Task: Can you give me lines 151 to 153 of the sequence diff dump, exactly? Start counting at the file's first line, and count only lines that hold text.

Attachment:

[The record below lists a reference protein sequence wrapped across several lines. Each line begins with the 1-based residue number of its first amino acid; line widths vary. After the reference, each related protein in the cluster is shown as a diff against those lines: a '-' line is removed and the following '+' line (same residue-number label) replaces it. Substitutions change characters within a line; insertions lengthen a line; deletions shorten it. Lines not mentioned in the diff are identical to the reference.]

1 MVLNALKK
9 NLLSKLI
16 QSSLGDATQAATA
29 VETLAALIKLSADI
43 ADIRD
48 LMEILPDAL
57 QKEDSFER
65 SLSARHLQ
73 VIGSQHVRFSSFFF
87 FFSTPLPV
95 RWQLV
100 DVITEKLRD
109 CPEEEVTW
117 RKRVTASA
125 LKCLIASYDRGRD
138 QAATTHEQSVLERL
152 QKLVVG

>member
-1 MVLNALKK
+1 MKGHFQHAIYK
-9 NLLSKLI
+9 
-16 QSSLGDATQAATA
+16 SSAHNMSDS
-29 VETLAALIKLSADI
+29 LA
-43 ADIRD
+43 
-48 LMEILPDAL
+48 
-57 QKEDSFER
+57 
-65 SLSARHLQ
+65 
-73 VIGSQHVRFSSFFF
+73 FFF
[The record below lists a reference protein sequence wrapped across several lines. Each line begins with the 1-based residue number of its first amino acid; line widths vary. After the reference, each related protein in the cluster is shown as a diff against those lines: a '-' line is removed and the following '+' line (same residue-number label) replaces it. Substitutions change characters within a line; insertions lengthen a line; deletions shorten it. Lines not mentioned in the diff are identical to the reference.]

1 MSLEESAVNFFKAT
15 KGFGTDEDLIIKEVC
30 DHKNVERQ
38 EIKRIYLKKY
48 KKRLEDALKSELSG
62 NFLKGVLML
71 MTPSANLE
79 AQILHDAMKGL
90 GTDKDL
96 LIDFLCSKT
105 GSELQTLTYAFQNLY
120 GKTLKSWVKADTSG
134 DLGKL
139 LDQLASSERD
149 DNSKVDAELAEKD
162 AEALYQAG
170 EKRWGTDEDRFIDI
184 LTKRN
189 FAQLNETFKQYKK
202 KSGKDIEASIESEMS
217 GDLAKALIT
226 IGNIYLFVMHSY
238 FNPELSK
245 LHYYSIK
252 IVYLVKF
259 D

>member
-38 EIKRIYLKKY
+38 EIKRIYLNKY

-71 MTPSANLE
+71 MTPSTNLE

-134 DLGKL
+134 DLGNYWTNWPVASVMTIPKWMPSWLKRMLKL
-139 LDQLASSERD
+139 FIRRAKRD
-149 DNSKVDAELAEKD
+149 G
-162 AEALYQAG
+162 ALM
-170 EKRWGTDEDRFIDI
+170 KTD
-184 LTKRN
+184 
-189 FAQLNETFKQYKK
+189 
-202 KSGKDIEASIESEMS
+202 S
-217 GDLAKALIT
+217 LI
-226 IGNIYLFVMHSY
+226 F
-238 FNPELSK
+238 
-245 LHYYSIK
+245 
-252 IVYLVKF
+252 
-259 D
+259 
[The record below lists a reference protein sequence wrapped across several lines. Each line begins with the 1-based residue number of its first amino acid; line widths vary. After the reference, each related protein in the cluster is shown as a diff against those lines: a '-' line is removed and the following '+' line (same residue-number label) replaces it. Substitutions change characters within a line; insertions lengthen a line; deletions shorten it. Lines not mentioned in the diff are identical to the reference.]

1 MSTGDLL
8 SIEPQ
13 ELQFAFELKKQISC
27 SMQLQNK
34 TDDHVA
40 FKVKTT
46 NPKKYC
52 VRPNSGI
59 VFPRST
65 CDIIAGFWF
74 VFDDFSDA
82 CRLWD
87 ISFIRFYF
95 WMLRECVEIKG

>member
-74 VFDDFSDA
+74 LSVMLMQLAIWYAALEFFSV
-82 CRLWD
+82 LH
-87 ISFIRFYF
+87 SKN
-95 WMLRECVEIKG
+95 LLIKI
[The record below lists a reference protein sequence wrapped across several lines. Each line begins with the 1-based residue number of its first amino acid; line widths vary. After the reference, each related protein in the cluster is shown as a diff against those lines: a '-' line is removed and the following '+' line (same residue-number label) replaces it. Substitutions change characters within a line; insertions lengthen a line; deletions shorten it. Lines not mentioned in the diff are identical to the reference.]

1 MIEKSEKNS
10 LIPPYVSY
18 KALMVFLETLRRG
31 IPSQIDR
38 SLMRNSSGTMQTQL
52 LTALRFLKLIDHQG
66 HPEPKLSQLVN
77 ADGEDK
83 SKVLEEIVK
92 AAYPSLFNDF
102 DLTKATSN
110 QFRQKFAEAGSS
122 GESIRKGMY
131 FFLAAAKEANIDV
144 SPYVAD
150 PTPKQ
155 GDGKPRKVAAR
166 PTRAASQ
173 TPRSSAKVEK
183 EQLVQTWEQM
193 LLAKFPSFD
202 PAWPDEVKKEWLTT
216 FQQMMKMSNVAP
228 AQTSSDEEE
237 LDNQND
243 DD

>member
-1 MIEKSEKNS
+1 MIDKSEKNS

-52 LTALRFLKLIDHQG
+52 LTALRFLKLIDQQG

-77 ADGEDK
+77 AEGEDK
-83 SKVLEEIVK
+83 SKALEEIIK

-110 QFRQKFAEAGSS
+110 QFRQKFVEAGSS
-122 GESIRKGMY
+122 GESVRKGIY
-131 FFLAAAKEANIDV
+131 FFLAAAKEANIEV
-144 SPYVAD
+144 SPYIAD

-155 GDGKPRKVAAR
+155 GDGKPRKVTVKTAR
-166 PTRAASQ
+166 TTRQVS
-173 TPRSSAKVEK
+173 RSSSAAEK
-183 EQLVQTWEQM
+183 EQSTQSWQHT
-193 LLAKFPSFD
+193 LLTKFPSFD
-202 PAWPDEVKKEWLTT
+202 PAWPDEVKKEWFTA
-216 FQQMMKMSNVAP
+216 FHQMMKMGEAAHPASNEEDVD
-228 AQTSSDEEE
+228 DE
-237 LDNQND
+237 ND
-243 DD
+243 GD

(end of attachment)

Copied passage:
+1 MIDKSEKNS

-52 LTALRFLKLIDHQG
+52 LTALRFLKLIDQQG